Around the world, August 12 is celebrated as the International Youth Day. This year’s theme, “Transforming Education”, highlights efforts to make education more relevant, equitable and inclusive for all youth, including efforts by youth themselves.
Without a doubt education and training have the power to change a life and a country. As a country transitioning into middle-income status, Bangladesh anticipates to reap its demographic dividend, given its large youth population. But a demographic dividend is not a given, it requires good health, education and decent work as a requisite. The government has therefore rightly put an emphasis on education and skills development, with the specific emphasis of improving the quality of education in relation to employment and economic development.
Reforming Technical and Vocational Education and Training (TVET), to ensure Bangladesh’s competitiveness in the global market and reduce poverty, has resulted in an increase in the number of students enrolling in TVET programmes where students are equipped with technical skills and knowledge of trades. But in an era of changing contexts, such as technological innovation, demographic changes and globalisation, technical skills are no longer enough. Young people need to possess “abilities for adaptive and positive behaviour, that enable them to deal effectively with the demands and challenges in everyday life.” These abilities we speak of are referred to in numerous ways by different sectors: life skills, transferrable skills, soft skills.
Just as a rose by any other name would smell as sweet, these “life skills”, regardless of how they are referred to, enhance young people’s abilities and help them achieve their full potential. WHO has identified a set of skills that is regarded as core: creative-thinking, critical-thinking, communication, interpersonal relationship-skills, decision-making, problem-solving, self-awareness, empathy, coping with emotions and coping with stress. Unlike technical and vocational skills, life skills are applicable to all contexts and stages of life. Whether at the workplace or in personal life, life skills are critical from interactions with others to decision-making.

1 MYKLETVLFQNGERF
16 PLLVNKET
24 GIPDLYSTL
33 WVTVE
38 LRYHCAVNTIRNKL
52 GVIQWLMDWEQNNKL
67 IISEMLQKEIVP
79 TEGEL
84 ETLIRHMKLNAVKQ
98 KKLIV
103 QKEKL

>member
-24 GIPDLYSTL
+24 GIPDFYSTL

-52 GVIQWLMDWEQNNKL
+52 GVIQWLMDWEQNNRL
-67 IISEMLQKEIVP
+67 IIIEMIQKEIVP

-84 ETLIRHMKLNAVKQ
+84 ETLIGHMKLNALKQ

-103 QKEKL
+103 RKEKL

Why should life skills play a central part of a technical and vocational curriculum? Life skills help youth to further apply the technical and vocational skills they achieve in their lives, to become more responsive, creative and confident as they build life competencies. Life skills are also highly sought after by employers. In addition to the technical expertise required for the job, employers often look to hire those with ability to work in teams, communicate effectively and solve problems. In fact, with a constantly evolving labour market, life skills are sometimes even seen as more important than technical skills. Life skills make youth more employable.
At UNFPA we are aware that Life Skills Education is not prioritised in Bangladesh’s TVET programmes. Its application is neither systematic nor standardised, and there is little policy guidance and quality control. As a result, topics and content of life skills modules in existing vocational programmes differ markedly between organisations and providers, and are often not delivered effectively. This is why UNFPA, as the UN agency responsible for ensuring all young people meet their full potential, works closely with the National Skills Development Authority (NSDA) to establish minimum standards for Life Skills Education and ensure that it becomes a standard component in all TVET programmes. Transforming education by foregrounding life skills and ensuring youth have opportunities to develop these skills is also aligned with the International Conference on Population and Development (ICPD), Programme of Action (PoA). The importance of investing in young people and equipping them with life skills, highlighted 25 years ago at the ICPD, is just as valid today for Bangladesh.
On this International Youth Day, where we commit to making education more relevant, equitable and inclusive, UNFPA wants to transform education to not only meet the targets of SDG 4 but also to meet the full spectrum of demands of the labour market and unleash the potential of the young in Bangladesh. Together with NSDA and other key partners in the skills development arena, UNFPA aims to help equip Bangladeshi youth with life skills, so that they can live to their fullest potentials.
Eiko Narita is Officer-in-Charge, UN Population Fund.